Time for all to come clean over CMP, says SAFEagent

The membership bodies and their Client Money Protection insurers have been told that they must come clean about their policies and what they cover.

Nicholas Cooper, managing director of Northwood and chair of the SAFEagent scheme, delivered the call in a hard-hitting speech at the NALS conference in which he also revealed the scheme’s immediate objectives.

One is to ‘do more to tighten the noose around rogue operators’. An information network is to be established with the aim of cascading information about rogue agents between industry organisations, with a hotline to Trading Standards being simultaneously set up.

A second objective is to build SAFEagent’s membership from 2,000 to 5,000 by the end of next year.

Currently, Cooper said, the whole issue of CMP was shrouded in secrecy.

He said that there were only two insurers in the CMP insurance market, both offering similar policies, but both were reluctant to publish any data as to the level of payouts.

And he criticised them for failing to provide any coverage at the exact point it was needed, once an agent stopped belonging to any of the organisations – citing both ARLA and NALS.

He also criticised the membership organisations – ARLA, NALS, RICS and the Law Society –  for hiding away CMP on their websites, and for failing to spell out what the policies covered and how they worked.

He said that visitors to the ARLA website had to scroll some way down before finding anything about CMP, and that it was nowhere to be found on the RICS website.

“If we struggle to find it, then what hope does a landlord or tenant have?” he said. “Lack of consumer awareness is the real problem.”

He said that SAFEagent was born out of agents’ frustration that CMP was not being properly promoted by any of the bodies, even though it was meant to be a membership benefit.

Cooper said: “Meanwhile, firms continue to go bust – and that is bad news for the whole industry.”

He also said that membership of an organisation did not deter agents from unethical practice.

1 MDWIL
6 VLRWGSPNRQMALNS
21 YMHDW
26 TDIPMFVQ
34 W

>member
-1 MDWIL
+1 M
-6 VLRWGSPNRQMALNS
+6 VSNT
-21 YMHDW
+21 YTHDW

Cooper said: “We have all been offered for sale firms with holes in their accounts, and irregularities over client money, even though they are members of an approved scheme.”

He said that there were some sales to other companies which ‘smell’. He said that in some cases, the buyer acted like some kind of white knight, helping customers of the previous agent claim against a tenancy deposit scheme. In fact, he said, this was no more than an ‘insurance scam’.

“Then there are liquidations, whereby agents place adverts in the London Gazette, supposedly to inform their creditors. But who has the time and inclination to trawl through the London Gazette?”

Cooper said the agent then winds up and sheds all their debts, before getting back into business with an almost identical name.

He said he had known firms do this more than once.

In other parts of his speech, Cooper said that SAFEagent was not a trade body and did not compete with them. He did, however, call on them to give ‘more support than they already do’.

He also said that he did not believe licensing was the answer: “What we need is proper enforcement of existing law and more prosecutions, not more red tape.

“I believe CMP should be compulsory for all agents, as should membership of an ombudsman scheme.”

At the SAFEagent forum next month, all the membership bodies, tenancy deposit schemes and insurers will be invited to spell out their policies as well as share other information.

Article courtesy of LettingAgentToday

RentPro property management software that assists you with ensuring all deposits are lodged with the deposit protection scheme you are using on time.

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